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About Barb

I escaped from a hardscrabble farm in Oklahoma. I'm not sure why people think I have an accent. I miss the sunshine, but not the fried foods.
This entry was posted in A Laugh, Change, Choices, Humor, Satire and tagged , , , , , . Bookmark the permalink.

65 Responses to Planning My WordPress Afterlife

  1. Silva Gang says:

    Great post! You make me laugh with these random thoughts of yours! Annual Snark-At-Your-Neighbor event, huh?! Ha ha! I suppose I could bang out a few thousand Haunt-the-Neighbors-from-the-Grave posts as well! 😉

    Like

  2. Now you got me thinking. That is one great thought. I will probably hand it to my son. May be he’ll continue the legacy. Beautiful and fun post my friend. Thanks. Take care.

    Like

  3. Tara says:

    I never thought about it until last year – when my 38-year-young brother passed away suddenly. He was a techo-guru and everything from bills to the TV-remote was somehow connected to one electronic do-dad or another. The family is STILL trying to straighten it out. We had to close the bank account THREE TIMES (with the death certificate and correct paperwork) because it automatically re-opened when an auto-payment came through and we had to track down yet ANOTHER vendor we had no clue about. I think FaceBook, Amazon and a slew of other accounts are still open and active. There’s no way the family can close them without the “magic words.”

    So for the sake of family and friends – LEAVE A LIST behind!! If you are planning for the State to take over your inheritance… well, at least your last tax dollars will not go to waste as you laugh from the pearly gates. 😀

    Like

    • Barb says:

      Bless you, Tara. Thanks for adding some gravity. It IS a serious problem, even though we make light of it. Just on-line bill pay alone is a nightmare to find all the accounts and get everything stopped. Good luck to you and your family in getting detail clean-up. May your frustrations be over soon.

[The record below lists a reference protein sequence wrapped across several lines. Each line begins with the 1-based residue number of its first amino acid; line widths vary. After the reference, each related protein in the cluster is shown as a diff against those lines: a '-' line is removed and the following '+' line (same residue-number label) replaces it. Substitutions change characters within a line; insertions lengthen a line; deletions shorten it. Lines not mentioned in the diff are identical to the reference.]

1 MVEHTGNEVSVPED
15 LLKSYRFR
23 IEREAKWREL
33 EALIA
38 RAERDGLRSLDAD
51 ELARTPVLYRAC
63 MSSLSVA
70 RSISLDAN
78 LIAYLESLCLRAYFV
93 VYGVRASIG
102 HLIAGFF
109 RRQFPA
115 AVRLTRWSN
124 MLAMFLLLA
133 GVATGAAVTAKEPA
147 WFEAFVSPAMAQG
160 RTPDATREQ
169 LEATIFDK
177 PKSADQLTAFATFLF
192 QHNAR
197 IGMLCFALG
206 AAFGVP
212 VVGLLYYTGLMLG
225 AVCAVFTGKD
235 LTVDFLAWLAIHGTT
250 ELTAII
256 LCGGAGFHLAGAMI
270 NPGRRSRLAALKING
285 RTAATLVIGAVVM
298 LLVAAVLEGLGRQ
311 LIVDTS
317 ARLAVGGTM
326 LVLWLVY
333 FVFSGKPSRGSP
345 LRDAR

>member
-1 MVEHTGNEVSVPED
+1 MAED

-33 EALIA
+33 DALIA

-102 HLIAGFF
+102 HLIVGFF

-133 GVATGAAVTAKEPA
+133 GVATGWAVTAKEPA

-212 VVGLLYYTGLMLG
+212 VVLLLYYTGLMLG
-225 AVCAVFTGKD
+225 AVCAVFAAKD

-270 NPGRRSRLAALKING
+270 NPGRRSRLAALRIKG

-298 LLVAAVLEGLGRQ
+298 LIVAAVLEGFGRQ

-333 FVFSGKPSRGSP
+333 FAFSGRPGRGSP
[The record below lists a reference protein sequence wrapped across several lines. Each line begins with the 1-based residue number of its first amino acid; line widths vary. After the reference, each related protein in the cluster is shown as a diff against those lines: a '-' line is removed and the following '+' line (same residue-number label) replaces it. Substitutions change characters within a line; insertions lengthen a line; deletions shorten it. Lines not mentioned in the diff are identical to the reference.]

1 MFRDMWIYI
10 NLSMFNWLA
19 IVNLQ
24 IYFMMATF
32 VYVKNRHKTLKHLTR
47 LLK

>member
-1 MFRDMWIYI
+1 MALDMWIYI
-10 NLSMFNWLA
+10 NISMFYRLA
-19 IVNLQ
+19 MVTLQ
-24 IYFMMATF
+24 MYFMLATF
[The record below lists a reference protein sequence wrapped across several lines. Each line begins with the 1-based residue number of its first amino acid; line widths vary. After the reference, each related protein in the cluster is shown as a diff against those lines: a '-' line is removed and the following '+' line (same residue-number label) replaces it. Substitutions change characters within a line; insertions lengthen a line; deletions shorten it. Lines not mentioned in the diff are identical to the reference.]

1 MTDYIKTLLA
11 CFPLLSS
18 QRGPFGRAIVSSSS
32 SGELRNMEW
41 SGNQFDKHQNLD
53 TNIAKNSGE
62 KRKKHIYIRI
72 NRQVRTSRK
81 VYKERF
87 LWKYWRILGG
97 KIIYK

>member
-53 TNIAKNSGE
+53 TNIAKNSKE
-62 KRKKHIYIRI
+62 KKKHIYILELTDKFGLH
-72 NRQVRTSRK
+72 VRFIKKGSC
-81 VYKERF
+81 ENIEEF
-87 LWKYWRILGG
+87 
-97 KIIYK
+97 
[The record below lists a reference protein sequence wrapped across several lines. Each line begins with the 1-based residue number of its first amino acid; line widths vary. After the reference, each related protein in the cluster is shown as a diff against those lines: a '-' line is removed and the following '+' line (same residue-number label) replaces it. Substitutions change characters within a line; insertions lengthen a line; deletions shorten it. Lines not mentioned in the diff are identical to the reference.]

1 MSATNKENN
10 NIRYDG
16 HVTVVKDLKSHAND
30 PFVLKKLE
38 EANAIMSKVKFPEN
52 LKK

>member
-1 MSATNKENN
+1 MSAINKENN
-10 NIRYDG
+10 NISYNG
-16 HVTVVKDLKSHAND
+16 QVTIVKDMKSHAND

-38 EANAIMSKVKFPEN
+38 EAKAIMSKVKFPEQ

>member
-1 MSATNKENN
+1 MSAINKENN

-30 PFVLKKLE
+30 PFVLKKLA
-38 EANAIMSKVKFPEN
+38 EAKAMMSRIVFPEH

Like

  4. Call me old-fashioned. I’m just going to have my head frozen.

    Like

  5. Al says:

    You’ve sold me, Barb. And since it was your idea, I’m sending you all my financial passwords by separate email. Thanks for taking care of this for me.

    Like

    • pegoleg says:

      Re: those financial passwords? Barb’s email address is pegoleg@aol.com. Just FYI, Al.

      Like

      • Al says:

        I suspected all along you were writing another blog under a pseudonym! The passwords are in the mail, Barb, if that’s your real name. Let me just hit sen…uh oh…wait….damn…..this comput…is…crashi——————————————————————————————————————

        Like

        • Barb says:

          Dear. PegoLeg
          Why are the IRS agents at my door? And why…when I call your phone about this silly mix-up…your voicemail says you’re in the Maldives?

          Like

        • Al says:

          I’m just glad my computer crashed when it did, Barb. Just in case, though, I’ve put a block on all my accounts, that Peg is a wily one.

          Like

  6. JSD says:

    Love the tombstone photo, but I’m just leaving the PWs to my children to do with as they please.

    Like

  7. Pat says:

    Hmm. Think I need to invent a virtual bomb. I’m not sure that posterity will welcome a lot of my stuff. Novels, of course, and some short stories too, I expect to be enveloped in some sort of enduring plastic to people to bow down to in the future (sic!), but most of my scribbles are unconsidered drivel. The idea of anyone getting hold of those in a couple of decades does not fill me with delight.